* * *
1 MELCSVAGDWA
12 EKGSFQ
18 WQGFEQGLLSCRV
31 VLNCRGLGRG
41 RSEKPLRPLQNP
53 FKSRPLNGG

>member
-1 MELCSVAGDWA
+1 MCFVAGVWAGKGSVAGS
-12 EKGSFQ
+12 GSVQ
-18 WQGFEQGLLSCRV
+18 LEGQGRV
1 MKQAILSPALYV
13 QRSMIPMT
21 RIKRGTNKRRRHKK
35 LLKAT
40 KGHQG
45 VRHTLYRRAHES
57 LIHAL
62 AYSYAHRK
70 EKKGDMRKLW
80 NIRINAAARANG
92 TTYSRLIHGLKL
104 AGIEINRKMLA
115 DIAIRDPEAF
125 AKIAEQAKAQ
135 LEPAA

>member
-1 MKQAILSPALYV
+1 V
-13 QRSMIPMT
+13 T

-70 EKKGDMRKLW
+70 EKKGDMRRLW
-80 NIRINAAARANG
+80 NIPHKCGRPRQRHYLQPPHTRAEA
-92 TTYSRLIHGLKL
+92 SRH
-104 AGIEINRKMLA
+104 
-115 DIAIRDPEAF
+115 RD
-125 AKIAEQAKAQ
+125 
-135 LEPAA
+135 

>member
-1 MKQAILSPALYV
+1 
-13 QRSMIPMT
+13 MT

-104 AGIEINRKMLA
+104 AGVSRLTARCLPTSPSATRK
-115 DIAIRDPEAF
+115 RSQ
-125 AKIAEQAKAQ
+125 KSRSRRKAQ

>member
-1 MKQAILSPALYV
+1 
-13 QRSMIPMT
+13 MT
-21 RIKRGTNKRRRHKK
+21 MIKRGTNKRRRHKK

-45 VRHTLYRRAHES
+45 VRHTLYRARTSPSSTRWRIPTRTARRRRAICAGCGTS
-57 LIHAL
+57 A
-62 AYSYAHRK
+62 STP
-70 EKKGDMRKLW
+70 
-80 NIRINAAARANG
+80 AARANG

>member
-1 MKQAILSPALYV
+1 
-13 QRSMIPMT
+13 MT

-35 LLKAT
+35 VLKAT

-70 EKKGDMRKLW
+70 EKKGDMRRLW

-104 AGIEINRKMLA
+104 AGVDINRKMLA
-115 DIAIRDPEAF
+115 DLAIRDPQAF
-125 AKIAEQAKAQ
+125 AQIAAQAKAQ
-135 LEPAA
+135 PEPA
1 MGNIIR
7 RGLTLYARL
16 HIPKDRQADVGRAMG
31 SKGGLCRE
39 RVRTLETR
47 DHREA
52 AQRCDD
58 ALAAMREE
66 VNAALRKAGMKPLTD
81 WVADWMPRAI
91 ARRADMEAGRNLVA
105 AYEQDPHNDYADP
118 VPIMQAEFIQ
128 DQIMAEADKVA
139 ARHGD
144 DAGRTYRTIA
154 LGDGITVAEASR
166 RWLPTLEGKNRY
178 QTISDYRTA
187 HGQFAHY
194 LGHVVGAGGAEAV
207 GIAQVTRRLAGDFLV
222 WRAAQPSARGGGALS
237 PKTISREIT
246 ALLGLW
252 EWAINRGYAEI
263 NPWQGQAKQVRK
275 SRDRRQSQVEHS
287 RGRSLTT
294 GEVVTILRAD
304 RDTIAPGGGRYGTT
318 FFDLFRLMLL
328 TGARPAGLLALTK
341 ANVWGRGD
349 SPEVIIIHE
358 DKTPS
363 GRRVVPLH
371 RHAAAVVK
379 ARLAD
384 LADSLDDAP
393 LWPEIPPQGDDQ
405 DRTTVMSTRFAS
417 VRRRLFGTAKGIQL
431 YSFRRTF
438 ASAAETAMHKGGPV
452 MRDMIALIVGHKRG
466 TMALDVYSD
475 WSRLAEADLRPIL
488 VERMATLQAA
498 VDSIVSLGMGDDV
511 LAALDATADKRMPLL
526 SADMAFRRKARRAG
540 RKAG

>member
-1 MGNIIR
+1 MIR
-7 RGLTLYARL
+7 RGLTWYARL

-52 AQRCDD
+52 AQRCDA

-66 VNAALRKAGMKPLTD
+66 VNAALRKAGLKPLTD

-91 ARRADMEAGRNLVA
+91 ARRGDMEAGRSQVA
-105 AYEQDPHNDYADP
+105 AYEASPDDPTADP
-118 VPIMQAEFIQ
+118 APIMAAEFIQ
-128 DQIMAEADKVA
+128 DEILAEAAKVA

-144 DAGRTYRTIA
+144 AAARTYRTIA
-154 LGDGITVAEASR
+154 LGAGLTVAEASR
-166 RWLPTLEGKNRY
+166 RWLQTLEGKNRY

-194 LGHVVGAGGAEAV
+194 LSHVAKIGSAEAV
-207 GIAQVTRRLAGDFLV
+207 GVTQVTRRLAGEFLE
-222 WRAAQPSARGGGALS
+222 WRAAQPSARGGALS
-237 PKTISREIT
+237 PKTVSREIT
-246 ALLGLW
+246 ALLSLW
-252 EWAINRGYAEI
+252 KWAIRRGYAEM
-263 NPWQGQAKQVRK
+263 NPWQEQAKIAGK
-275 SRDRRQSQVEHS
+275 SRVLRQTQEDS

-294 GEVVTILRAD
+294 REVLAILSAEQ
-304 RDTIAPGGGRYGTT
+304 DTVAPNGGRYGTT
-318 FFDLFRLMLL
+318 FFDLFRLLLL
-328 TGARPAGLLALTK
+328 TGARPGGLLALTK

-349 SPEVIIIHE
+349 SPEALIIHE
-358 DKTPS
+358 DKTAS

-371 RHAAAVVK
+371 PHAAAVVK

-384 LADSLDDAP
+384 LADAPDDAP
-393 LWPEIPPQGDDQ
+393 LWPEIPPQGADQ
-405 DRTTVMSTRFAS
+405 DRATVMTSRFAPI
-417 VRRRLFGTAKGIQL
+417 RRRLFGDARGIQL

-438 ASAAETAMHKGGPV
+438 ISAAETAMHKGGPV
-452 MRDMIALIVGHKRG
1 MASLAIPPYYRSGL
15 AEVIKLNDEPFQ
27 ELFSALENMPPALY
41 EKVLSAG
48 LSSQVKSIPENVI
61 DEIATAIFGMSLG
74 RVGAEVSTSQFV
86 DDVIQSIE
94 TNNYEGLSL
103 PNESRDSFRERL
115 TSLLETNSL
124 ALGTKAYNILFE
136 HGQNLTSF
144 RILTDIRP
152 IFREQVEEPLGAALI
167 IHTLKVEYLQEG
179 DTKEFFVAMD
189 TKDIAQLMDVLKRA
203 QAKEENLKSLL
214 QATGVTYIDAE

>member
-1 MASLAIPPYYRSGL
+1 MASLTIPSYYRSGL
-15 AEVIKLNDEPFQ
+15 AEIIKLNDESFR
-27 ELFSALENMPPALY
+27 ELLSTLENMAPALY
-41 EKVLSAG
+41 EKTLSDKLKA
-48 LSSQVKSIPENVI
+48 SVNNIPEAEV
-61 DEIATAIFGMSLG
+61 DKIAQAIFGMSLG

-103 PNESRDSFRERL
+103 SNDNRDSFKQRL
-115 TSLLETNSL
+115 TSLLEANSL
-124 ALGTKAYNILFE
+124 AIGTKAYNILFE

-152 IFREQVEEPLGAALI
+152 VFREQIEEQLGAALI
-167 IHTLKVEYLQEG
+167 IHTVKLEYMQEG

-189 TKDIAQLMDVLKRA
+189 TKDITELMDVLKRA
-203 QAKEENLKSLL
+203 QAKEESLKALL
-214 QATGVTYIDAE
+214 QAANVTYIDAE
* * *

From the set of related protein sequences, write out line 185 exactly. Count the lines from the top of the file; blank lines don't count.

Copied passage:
-294 GEVVTILRAD